By Lilia Guan
During the Ombudsman Victoria’s investigation there was a number of purchasing officers identified who had used public money inappropriately in the purchase of toner cartridges from an unnamed company, by purchasing toner cartridges at inflated prices.
According to the Ombudsman, in one instance the already inflated unit price of a toner cartridge quoted by ‘The Company’ increased by a further $202 per unit from $167 to $369 over a five month period. Throughout this period, OfficeMax toner cartridges cost $99.
They also purchased toner cartridges that were not required, for example, one officer purchased enough black toner cartridges to supply the government department for 40 years – toner cartridges expire after 24 months.
The public services also splitting invoices, for example, my officers identified a purchasing officer who requested that an order from ‘The Company’ be split into four invoices to ensure the total amount of each invoice would not trigger further enquiry.
Ombudsman Victoria was referred the case from the Corruption and Crime Commission of Western Australia, in April last year.
At the time the Corruption and Crime Commission of Western Australia was investigating allegations that public officers from Western Australian state and local government agencies were purchasing printer toner cartridges from a toner cartridge supplier (‘The Company’) that was not the authorised government supplier.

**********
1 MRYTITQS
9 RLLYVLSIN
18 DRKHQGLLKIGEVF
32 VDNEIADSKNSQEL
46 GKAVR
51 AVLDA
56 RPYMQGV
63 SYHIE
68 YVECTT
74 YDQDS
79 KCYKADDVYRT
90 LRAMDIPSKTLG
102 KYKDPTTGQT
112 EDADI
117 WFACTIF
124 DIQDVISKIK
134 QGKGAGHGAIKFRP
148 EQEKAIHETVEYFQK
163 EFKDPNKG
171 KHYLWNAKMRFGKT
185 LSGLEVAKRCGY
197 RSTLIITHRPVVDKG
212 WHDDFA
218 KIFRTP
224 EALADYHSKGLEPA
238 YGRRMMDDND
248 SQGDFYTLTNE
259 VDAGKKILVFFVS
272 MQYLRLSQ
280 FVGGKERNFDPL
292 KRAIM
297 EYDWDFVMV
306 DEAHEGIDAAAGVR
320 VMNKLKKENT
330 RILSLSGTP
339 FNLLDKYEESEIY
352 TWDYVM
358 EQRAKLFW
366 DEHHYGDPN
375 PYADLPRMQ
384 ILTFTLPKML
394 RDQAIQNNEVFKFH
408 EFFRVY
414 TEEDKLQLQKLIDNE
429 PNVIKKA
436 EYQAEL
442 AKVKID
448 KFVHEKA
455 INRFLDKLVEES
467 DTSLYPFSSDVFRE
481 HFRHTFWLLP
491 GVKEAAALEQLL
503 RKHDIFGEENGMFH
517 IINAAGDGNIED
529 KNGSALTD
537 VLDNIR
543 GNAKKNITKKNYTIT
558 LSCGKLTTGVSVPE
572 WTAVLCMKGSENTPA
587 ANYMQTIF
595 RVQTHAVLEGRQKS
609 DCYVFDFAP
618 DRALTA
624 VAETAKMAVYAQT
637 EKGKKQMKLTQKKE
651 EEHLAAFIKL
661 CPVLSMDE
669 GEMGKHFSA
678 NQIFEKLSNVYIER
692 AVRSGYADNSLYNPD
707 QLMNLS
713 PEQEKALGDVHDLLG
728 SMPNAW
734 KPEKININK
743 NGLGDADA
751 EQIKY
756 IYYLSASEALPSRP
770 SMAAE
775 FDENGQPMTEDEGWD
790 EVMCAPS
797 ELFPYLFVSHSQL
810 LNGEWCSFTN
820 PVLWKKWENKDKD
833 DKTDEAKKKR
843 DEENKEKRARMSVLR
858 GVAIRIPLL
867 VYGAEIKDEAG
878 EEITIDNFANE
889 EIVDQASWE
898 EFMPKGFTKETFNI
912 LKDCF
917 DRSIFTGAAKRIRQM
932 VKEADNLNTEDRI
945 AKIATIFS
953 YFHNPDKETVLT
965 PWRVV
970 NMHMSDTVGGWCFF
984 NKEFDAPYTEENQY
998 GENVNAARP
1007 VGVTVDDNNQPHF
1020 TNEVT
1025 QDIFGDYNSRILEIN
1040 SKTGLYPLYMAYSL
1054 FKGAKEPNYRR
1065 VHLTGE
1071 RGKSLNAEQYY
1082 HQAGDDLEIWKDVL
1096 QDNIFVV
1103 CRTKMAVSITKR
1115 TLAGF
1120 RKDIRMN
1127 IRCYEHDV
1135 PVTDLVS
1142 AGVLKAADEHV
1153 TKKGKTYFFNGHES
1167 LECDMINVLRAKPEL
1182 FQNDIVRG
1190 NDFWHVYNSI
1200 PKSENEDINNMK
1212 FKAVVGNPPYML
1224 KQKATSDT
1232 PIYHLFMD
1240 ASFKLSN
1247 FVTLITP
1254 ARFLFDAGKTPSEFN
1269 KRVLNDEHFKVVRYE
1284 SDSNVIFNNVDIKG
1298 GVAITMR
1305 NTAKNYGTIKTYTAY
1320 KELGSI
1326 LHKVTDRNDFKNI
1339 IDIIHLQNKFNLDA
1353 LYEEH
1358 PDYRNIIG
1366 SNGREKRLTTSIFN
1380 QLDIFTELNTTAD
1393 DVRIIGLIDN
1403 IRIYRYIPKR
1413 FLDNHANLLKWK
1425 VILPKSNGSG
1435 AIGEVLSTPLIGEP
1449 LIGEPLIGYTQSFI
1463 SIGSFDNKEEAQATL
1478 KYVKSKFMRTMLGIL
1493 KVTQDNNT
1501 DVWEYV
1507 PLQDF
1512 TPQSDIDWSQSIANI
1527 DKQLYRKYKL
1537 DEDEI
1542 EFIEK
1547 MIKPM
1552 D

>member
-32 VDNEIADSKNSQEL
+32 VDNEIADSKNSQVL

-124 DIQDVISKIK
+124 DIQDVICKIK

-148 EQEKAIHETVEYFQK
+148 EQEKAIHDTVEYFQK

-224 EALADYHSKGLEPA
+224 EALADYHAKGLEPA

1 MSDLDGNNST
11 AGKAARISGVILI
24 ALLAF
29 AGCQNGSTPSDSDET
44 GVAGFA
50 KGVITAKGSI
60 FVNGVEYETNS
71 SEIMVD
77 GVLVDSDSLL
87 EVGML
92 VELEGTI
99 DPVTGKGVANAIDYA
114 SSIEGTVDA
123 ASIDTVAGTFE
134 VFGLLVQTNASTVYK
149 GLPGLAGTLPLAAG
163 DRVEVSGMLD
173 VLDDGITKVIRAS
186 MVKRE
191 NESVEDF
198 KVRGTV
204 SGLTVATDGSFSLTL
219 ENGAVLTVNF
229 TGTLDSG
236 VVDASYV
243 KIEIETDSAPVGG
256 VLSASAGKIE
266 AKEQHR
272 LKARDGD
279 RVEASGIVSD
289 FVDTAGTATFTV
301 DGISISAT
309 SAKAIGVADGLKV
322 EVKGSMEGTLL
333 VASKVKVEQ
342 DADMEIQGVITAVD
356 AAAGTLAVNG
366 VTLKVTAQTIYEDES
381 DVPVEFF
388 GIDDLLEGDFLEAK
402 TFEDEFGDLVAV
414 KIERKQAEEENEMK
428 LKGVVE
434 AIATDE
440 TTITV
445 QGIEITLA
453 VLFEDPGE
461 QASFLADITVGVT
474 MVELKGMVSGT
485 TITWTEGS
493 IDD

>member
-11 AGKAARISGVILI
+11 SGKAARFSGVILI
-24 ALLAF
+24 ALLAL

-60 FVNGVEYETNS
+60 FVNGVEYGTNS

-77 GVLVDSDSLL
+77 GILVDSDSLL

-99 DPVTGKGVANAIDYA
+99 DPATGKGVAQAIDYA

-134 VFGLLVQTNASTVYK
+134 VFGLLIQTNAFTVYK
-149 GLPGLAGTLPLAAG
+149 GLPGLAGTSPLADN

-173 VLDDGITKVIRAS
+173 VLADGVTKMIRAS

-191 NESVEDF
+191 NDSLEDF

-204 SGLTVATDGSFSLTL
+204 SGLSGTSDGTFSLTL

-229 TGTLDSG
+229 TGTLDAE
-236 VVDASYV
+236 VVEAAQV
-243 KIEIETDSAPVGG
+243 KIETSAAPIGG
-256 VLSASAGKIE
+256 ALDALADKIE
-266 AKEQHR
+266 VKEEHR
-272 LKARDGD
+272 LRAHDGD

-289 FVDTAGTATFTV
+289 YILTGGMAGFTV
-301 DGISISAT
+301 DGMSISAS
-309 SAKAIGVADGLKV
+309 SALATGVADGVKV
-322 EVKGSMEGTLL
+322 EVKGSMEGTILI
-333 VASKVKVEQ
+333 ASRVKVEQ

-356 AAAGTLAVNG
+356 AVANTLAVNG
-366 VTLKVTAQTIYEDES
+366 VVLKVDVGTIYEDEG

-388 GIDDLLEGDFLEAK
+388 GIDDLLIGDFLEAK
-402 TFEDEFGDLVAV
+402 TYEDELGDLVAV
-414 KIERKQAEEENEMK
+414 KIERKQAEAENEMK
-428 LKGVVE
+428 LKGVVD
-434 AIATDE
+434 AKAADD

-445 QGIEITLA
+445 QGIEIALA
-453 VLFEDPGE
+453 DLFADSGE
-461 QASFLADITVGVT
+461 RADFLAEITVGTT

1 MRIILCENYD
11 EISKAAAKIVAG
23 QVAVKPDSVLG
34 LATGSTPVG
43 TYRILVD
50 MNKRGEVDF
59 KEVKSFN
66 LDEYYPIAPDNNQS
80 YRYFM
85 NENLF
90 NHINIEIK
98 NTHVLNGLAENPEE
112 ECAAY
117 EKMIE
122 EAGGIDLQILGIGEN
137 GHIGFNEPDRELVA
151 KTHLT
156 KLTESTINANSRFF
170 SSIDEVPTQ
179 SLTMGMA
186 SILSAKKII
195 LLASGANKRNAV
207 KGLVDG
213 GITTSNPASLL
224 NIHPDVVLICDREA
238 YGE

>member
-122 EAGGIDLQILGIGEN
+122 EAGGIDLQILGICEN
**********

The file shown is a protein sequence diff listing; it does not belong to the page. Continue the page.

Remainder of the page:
The Acting Commissioner advised that ‘The Company’ was Victorian based with a number of subsidiaries trading throughout Australia, selling toner cartridges ‘at 3-4 times the price of genuine cartridges’.
In January 2006 the Victorian Government Purchasing Board (VGPB) established a State Purchase Contract for the use of public bodies when purchasing stationery and office products.
The State Purchase Contract includes the purchase of toner cartridges.
Agencies bound by the State Purchase Contract must purchase toner cartridges in accordance with this contract, the Ombudsman stated.
Victorian public bodies falling outside the scope of the State Purchase Contract have guidelines regarding how purchasing should be conducted.
“In my view, the response to my draft report provided by the Director of Arts Victoria as detailed in this report reflects a reluctance to come to grips with the fact that a lack of management and auditing at Arts Victoria contributed to a culture that allowed the corrupt conduct to go undetected,” the Ombudsman stated.
“It also reinforces the need for a thorough review of the way Arts Victoria is managed.”
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